Personally, I have collected a rather large array of different sources for daily news and opinion, some of it in conventional formats and some in social media formats. I could never read, watch and listen to all of this in a given day, and so I have to apply my own selection filters based on the amount of time at have to dedicate to this in any given day. Some stories I will skip entirely, some I will quickly glance at, and some I will go about finding multiple in depth commentaries on it, discuss it on forums, share it on Twitter, and maybe make a blog post about. That is, it is a very active and multilateral process for acquiring the news.

Transmitting ideas:
Thus far we have been largely talking about our ability to actively control our reception of information, and so we now turn to how we transmit information into society. Outside of the Internet, memes were and are transmitted in a variety of ways such as conversations with friends and family, voting for politicians that express certain ideas, donating money to certain causes, etc. There is also a relatively passive feedback through which media such as paper, TV, or radio shows change their content or become more prominently known based on whether they are presenting information in a way that people like. We thus influence the information available to society in a small way by our choices of information to consume, and this occurs passively with or without us even thinking about it.

What social media has done is allows for a lot more capacity of individuals to influence the flow of information about them. Opposed to being the passive TV news viewer, we actively participate in the transmission of memes in society. Most news websites have a prominent "Most Popular" section which means the stories people like to read get rated higher and hence are read more. One is thus passively voting with one's clicks.  Social Media sites like Reddit and Digg exist entirely on the model that users submit stories and they are rating by other users and the highest rated ones get read the most. Facebook, Twitter, forums and the like all focus more on the side that people read what people in their social circles submit. In addition to the ability to influence what stories other people see, there is the ability to actually comment and react to most stories.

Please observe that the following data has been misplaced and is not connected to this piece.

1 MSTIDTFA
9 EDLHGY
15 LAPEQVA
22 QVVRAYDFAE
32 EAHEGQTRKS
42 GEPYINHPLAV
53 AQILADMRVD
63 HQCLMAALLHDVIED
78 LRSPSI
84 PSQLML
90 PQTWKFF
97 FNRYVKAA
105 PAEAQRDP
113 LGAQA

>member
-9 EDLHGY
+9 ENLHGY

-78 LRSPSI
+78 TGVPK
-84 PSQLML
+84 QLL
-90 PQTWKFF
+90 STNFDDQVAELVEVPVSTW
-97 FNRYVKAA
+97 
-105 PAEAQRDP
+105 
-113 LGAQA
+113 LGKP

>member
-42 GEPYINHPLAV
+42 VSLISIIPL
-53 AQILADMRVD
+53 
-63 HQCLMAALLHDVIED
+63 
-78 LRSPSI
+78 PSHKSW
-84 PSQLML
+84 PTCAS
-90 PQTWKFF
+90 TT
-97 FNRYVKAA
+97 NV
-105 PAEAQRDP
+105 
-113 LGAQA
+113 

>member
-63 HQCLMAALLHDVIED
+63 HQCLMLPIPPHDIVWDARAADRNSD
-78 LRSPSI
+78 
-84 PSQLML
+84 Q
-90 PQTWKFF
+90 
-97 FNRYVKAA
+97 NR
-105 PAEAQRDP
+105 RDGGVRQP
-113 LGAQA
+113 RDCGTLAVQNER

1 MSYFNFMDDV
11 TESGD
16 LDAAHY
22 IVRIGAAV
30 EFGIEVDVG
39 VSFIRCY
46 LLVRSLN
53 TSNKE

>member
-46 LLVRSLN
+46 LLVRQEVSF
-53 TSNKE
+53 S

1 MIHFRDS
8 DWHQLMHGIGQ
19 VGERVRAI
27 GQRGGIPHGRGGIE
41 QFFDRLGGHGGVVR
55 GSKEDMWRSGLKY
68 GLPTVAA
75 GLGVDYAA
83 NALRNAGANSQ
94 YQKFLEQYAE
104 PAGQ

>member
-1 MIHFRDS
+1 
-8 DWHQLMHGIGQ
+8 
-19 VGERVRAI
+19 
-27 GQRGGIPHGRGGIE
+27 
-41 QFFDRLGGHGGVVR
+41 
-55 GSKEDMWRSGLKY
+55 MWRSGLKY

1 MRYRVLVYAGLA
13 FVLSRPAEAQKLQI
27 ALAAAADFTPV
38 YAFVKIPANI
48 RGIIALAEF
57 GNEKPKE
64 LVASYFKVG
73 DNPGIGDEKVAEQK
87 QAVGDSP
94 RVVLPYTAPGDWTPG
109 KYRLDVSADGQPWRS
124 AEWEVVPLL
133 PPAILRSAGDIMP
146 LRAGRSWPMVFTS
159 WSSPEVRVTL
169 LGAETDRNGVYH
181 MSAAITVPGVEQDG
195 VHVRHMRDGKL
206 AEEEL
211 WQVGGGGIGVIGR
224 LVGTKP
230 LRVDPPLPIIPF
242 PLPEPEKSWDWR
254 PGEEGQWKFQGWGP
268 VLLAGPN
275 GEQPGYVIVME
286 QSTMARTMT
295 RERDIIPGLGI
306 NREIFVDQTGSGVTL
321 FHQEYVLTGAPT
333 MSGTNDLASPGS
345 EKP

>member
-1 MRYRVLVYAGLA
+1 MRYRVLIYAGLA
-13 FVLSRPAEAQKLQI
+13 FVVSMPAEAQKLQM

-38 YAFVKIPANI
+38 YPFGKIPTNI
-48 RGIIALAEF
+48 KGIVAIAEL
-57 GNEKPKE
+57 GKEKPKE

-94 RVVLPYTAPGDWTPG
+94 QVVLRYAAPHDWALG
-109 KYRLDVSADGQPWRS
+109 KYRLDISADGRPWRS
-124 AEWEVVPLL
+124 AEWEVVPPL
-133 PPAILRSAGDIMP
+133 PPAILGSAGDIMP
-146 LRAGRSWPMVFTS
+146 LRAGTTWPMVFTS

It is more than just continuing to transmit stories, it allows us to contribute to the narrative and context in which these stories are shared. For example, a silly YouTube video (such as the Herman Cain campaign manager "smoking" ad) was shared to millions over a small timeframe, however it was shared in the context of people making fun of it and quite different than the original intent of the video released by the campaign. The Internet in general, and social media in specific, thus allows for a form of multilateral engagement where we can receive, interact with and subsequently influence the information in flows.

Personally, a lot of my political engagement goes quite a bit beyond simply reading and listening to the variety of sources that I do, I also think about and write about many political issues both here on this blog and on various Internet forums. I am thus participating not just in choosing which memes gain a bit more prominence in our society, but also (hopefully) bringing some of my own thinking to get expressed and contribute to the larger flows of ideas in our society.

Subsequent posts in this series will look at the social value of social meda, and then finally will look at Twitter in specific as it relates to the ideas of information flows expressed here and the value to social media to be expressed subsequently.